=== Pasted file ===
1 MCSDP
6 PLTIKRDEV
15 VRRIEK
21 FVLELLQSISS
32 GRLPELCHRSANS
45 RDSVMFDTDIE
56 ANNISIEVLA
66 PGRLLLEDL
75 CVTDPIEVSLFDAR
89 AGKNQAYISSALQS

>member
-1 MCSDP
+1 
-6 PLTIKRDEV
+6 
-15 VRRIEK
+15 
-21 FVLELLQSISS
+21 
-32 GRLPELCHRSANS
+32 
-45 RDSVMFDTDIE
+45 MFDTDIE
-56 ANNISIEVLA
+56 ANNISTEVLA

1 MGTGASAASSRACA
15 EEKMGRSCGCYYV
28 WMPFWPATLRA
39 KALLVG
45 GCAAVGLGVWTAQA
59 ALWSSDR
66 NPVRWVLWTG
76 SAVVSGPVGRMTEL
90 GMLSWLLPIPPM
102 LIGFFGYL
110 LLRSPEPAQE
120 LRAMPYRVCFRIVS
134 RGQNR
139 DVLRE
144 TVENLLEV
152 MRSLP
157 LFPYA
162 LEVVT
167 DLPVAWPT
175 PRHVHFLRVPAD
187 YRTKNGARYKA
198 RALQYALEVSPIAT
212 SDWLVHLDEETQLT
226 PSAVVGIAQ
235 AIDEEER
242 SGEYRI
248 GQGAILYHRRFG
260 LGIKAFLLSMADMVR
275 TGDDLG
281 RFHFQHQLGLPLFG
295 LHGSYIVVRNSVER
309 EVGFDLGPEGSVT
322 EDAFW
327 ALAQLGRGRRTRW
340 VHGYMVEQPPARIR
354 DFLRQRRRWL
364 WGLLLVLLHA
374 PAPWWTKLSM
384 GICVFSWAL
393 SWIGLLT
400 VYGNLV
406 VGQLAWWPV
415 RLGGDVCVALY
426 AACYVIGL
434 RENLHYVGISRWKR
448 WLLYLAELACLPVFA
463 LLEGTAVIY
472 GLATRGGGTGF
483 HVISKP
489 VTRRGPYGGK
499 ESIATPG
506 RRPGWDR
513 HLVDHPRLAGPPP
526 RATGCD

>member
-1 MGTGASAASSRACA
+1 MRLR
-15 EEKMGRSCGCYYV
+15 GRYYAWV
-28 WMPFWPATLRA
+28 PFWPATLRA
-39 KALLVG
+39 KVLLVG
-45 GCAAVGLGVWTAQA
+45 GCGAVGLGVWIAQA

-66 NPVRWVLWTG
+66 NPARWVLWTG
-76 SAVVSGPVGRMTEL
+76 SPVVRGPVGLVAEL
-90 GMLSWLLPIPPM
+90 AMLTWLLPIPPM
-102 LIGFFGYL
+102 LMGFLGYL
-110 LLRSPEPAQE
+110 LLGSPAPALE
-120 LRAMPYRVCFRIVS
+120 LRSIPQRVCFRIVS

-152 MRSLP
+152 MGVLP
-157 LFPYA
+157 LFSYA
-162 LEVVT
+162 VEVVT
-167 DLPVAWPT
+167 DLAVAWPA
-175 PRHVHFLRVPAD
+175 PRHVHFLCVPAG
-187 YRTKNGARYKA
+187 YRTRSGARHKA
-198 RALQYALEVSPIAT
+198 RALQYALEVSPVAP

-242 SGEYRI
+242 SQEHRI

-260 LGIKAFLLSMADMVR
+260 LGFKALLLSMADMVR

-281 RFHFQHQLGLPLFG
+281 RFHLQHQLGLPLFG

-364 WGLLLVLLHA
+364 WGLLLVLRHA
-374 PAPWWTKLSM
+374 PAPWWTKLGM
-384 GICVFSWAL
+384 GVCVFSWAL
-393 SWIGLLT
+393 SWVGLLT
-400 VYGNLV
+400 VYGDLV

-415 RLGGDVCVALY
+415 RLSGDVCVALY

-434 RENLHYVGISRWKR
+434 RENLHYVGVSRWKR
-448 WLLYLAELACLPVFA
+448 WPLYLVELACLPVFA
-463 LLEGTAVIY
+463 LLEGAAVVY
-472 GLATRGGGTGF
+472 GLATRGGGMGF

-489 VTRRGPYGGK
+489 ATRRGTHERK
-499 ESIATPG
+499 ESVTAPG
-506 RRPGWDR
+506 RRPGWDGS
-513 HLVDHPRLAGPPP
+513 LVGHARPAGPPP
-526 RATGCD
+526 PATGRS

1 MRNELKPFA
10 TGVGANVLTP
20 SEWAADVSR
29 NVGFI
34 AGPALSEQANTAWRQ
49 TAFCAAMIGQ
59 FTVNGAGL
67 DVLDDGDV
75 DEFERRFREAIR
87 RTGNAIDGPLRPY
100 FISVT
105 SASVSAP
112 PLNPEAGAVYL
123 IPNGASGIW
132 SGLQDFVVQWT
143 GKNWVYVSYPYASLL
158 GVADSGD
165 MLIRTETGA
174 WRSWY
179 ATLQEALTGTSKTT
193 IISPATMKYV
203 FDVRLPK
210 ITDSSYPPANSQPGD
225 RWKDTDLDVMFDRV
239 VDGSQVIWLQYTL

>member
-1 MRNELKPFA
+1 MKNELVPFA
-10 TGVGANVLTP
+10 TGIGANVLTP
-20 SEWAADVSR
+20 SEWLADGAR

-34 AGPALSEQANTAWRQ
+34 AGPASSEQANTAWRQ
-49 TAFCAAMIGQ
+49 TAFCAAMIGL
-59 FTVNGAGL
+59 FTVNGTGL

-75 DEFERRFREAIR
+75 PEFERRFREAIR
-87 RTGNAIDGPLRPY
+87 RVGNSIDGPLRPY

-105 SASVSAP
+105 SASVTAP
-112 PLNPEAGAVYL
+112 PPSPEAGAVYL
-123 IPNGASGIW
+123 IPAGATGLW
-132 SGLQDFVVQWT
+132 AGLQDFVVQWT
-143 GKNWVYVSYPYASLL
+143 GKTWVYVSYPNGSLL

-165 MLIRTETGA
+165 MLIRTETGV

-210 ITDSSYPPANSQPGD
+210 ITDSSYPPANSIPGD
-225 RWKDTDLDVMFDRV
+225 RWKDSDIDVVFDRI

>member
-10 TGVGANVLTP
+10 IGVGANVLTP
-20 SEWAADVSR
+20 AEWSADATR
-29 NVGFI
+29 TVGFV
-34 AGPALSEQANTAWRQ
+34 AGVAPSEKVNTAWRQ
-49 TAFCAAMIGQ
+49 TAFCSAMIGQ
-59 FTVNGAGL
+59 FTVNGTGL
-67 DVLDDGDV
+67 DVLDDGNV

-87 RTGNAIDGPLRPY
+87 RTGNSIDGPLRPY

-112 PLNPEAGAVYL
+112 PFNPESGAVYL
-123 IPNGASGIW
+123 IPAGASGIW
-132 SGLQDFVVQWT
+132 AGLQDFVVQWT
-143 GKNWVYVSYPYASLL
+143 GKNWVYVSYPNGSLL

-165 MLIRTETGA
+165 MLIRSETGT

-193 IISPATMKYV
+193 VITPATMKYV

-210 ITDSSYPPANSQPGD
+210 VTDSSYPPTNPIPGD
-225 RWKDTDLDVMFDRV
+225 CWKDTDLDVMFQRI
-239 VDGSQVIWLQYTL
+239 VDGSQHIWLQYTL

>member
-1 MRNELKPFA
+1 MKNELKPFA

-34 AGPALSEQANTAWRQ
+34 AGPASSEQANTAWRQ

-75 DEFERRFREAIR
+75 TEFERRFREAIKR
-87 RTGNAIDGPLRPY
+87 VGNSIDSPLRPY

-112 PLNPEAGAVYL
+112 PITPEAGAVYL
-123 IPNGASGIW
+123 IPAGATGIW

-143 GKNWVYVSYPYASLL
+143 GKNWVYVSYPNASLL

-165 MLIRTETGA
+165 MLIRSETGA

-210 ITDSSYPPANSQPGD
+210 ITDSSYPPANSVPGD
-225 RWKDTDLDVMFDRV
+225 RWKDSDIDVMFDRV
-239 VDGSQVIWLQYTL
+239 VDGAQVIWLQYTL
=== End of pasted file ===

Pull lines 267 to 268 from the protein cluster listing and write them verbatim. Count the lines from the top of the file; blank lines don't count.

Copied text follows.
-239 VDGSQVIWLQYTL
+239 VDGAQVIWLQYTL